Thursday,19 July, 2018
Current issue | Issue 1281, (4 - 10 February 2016)
Thursday,19 July, 2018
Issue 1281, (4 - 10 February 2016)

Ahram Weekly


Compiled by Doaa El-Bey

Al-Ahram Weekly

Egyptian traveller Ahmed Haggagovic has made it to the North Pole for the third time. Only this time is different. Haggagovic has reached the farthest end of the north pole, “imagine standing [literally] atop the world,” he wrote.

Each time the traveller went to the North Pole he hoisted the Egyptian flag. This time, however, “we can say that our flag is hovering over the world,” he continued.

“Many people tried to put me down. ‘It’s easier to travel during the summer,’ they said. But when you have a dream that you strongly believe in you will do everything you can to make it come true. I thank God I made it although the temperature had reached -51 degrees Celsius.”

Maya Morsi: The Women Council’s new head

UNDP employee Maya Morsi was elected as the new head of Egypt’s National Council for Women on Monday in a procedural session at the council headquarters. The session was headed by Prime Minister Sherif Ismail and former head of the council Mervat Al-Tellawi.

Morsi previously worked as the United Nations Women Country coordinator and the Regional Gender Practice team leader in the UN Development Programme started in March 2013.

She holds a bachelor degree from the American University in Cairo and an MBA from London City University.

She is an expert in different fields, including international treaties, human rights and women’s empowerment.

The National Council of Women was founded by presidential decree in 2000 and headed by former first lady Suzanne Mubarak until her husband, Hosni Mubarak, was deposed after 25 January Revolution.

Morsi succeeds Al-Tellawi, who was the head of the council for almost four years, after being elected in February 2012.

Thirty appointed members took part in electing a chief from among council members.

“I have two ways to deal with the issue of corruption in the Interior Ministry: either to cry over spilt milk, focus on the corruption of previous senior employees and hold the state responsible for punishing them or to discuss the root cause of the issue: we have a clear crime and a culprit, but we cannot hold him accountable because of legislative deficiencies. A message to my honourable friends in parliament: please make the legislative amendments a top priority if you want to combat corruption.”
Mahmoud Saadeddin, Al-Youm Al-Sabei

African development

“President Abdel-Fattah Al-Sisi sent a message to the world from Addis Ababa calling for cooperation to combat the devastating danger of terrorism. He pointed to the importance of strongly supporting the countries facing terrorism as the fall of these states could have negative repercussions on the security and stability of the whole world.”
Elham Abul-Fath, Al-Akhbar

“During his participation in the African summit, Al-Sisi underlined the importance of finding ways to increase available resources to implement the ambitious programmes and projects ratified by previous summits, taking into account that implementing the 2063 agenda is the strategic vision for comprehensive development across the continent.”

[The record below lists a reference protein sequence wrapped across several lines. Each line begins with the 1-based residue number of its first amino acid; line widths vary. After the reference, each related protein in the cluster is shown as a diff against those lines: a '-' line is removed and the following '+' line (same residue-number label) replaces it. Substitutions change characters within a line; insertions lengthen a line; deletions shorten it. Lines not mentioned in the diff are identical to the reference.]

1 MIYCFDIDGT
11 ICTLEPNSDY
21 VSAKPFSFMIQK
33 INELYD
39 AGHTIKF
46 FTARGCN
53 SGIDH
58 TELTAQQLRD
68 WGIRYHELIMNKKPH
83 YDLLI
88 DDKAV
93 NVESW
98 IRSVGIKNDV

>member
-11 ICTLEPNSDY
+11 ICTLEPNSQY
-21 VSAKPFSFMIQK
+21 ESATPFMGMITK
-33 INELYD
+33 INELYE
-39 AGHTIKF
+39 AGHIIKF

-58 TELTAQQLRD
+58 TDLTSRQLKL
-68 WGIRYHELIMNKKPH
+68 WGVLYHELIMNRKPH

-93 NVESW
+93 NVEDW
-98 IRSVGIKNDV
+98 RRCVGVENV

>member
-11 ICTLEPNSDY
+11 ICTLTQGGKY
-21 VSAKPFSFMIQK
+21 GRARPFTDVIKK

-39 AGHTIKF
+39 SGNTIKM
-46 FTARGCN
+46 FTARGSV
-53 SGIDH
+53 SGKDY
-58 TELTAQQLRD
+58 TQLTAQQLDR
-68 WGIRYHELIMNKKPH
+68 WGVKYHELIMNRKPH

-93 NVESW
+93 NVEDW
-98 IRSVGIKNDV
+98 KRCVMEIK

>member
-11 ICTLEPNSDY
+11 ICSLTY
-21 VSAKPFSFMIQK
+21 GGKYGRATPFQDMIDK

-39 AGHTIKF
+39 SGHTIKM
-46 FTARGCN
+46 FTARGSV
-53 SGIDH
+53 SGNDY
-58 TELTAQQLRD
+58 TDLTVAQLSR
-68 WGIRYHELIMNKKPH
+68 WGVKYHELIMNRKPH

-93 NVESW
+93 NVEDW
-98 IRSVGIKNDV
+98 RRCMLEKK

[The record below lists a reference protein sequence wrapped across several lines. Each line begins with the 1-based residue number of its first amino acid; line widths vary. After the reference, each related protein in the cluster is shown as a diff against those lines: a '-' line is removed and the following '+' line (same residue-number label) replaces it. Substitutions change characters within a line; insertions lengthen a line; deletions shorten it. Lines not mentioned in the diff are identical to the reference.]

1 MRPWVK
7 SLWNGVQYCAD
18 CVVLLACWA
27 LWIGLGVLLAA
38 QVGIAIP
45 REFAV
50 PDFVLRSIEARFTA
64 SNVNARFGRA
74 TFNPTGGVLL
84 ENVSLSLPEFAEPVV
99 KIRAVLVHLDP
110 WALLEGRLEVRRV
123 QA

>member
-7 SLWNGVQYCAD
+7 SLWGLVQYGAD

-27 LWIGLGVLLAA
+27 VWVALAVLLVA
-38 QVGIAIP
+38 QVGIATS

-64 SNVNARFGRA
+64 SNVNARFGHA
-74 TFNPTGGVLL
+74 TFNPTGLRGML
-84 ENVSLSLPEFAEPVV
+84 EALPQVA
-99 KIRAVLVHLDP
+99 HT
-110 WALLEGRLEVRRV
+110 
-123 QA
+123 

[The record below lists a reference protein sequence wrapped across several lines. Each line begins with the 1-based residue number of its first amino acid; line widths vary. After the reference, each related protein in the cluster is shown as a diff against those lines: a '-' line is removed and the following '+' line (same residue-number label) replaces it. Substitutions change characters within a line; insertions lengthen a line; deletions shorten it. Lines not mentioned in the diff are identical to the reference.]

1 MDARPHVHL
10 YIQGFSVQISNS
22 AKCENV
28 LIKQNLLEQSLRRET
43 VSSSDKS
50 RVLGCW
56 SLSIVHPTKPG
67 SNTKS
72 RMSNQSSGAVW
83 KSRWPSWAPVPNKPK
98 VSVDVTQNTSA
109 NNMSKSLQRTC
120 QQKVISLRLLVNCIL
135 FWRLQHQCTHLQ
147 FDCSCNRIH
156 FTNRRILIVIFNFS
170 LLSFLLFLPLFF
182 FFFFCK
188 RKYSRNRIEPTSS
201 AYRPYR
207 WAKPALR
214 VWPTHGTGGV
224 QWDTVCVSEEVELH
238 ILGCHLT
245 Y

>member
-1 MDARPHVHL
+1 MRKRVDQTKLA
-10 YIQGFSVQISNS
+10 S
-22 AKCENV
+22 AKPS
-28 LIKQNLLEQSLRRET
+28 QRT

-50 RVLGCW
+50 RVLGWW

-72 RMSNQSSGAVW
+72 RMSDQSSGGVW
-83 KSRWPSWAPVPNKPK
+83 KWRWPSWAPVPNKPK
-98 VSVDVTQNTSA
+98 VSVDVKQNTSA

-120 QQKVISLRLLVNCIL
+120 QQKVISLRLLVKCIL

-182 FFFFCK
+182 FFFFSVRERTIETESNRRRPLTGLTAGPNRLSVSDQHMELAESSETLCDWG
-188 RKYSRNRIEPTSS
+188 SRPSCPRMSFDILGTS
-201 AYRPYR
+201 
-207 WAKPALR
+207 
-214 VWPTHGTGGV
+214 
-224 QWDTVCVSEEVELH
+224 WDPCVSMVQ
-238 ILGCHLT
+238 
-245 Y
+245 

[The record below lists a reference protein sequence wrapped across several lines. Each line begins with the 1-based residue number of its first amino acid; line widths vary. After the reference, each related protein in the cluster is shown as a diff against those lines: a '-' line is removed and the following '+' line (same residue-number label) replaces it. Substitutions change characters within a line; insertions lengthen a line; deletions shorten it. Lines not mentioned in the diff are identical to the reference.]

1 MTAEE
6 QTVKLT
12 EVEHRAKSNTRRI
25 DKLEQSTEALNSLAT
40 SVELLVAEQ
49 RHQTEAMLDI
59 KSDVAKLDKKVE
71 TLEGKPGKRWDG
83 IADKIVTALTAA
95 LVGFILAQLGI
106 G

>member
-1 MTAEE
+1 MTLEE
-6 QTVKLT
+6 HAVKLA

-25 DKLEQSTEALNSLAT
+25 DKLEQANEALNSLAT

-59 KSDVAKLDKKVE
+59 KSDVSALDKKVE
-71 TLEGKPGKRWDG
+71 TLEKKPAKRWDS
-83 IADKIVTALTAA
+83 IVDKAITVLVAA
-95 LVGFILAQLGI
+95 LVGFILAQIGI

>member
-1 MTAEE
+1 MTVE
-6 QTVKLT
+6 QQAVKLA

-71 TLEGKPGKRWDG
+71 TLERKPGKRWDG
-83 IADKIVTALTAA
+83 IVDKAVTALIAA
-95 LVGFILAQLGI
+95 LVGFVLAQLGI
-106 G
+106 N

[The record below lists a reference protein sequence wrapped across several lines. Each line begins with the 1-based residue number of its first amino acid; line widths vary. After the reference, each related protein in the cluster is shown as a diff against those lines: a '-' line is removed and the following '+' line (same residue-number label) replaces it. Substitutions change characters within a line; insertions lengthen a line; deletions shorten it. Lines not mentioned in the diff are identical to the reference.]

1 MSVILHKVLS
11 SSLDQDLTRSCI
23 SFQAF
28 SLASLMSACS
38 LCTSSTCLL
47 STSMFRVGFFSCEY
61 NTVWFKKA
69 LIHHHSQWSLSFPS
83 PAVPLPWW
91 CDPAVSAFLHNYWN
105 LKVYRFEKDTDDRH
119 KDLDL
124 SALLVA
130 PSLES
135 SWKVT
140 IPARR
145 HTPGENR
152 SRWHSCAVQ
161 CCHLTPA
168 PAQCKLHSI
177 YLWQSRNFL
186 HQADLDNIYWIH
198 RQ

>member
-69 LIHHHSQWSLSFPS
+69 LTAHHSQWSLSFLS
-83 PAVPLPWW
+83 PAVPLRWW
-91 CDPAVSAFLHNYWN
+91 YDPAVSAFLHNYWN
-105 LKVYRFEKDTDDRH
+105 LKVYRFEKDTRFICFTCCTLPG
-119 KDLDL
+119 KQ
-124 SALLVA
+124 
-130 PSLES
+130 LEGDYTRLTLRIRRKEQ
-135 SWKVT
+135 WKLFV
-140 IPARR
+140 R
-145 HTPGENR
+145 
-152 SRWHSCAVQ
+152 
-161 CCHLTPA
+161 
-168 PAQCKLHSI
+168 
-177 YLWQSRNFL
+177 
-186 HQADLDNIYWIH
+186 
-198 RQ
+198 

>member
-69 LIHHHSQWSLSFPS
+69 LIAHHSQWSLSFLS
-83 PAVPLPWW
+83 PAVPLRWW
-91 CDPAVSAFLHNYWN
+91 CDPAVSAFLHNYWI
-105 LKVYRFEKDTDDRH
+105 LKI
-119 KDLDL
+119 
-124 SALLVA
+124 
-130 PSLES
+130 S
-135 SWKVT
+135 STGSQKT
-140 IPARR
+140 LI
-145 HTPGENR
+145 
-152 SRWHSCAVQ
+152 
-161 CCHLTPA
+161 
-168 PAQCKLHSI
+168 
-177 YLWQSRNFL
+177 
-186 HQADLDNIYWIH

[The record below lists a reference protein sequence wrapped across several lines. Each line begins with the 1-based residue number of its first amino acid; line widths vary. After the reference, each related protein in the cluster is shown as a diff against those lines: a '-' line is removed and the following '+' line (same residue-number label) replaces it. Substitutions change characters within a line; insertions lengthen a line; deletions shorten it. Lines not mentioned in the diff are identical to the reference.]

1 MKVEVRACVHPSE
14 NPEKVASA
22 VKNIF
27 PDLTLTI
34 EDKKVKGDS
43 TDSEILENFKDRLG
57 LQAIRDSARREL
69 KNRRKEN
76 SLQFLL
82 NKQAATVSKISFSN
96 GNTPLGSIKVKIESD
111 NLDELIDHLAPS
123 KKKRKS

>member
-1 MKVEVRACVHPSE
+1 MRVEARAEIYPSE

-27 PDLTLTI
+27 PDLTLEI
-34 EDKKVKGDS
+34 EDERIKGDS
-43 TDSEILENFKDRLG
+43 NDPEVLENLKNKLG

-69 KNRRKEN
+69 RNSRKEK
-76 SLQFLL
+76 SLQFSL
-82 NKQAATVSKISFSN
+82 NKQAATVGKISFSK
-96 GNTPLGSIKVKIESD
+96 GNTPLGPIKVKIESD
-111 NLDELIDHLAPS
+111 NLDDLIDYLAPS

Civil Service Law

“Whoever thinks without bias will realise that parliament’s rejection of the Civil Service Law is its best decision. While it appears to oppose the state’s administrative body, rejecting the law is in the interest of the state’s national security. Besides, whoever follows that law, which affects one third of the population, will see that it lacks the explanatory memo that should be attached to every law. Thus, it was difficult for MPs to understand it. Meanwhile, there is a strong lobby asking the MPs to reject it.”
Salah Montasser, Al-Ahram

Remembering a revolution

“The celebration of the anniversary of a revolution in any country is a sign of stability. It also indicates that the different parties and political powers agree on the sublime values that were expressed through that revolution even if they differ in their political visions, programmes or revolutionary concepts. The 25 January Revolution will remain, like the 1919 Revolution, a decisive high point in Egypt’s modern history whether we accept it or not.”
Amr Al-Shobaki, Al-Masry Al-Youm

Egyptian Essence: 100 hotels closed

“The number of closed hotels and tourist reports in Sharm El-Sheikh, Taba and Nuweiba has reached 100. This, in addition to hotels closed in Hurghada and Marsa Alam, according to a group of investors and businessmen in the tourism sector.”


“What attracts my attention is that the empty argument that 25 January was a conspiracy indicates a futile wish to return to the past. Some people tend to forget that, without 25 January, there cannot have been 30 June and that any attempt to impede the momentum of the society is bound to fail. The lesson of the MB is not remote.”
Hani Raslan

“After the military regime gave up its attempt to reach a Palestinian reconciliation, Qatar came to the forefront. The Egyptian sponsor of the talks decided to stop hosting Fatah and Hamas because of its differences with the latter. And this concealed negotiations to hold meetings between the two parties to resolve all pending issues including the formation of a national unity government.”
Nader Fergany


Muftah @MuftahOrg 
#Egypt›s parliament is where the real news is made these days.

Bel Trew @Beltrew  
Italy urges #Egypt to find Giulio Regeni, a 28-year-old Italian student who went missing on Jan 25 in centre of Cairo.

The Big Pharaoh @TheBigPharaoh  
Top trending hashtag in Egypt is @islamgawish , cartoonist arrested for “managing an unlicensed page”!

Shaima @ShaimaStreet  
Okay correct me if I am wrong, but @islamgawish has been arrested for going online and using the Internet, right?

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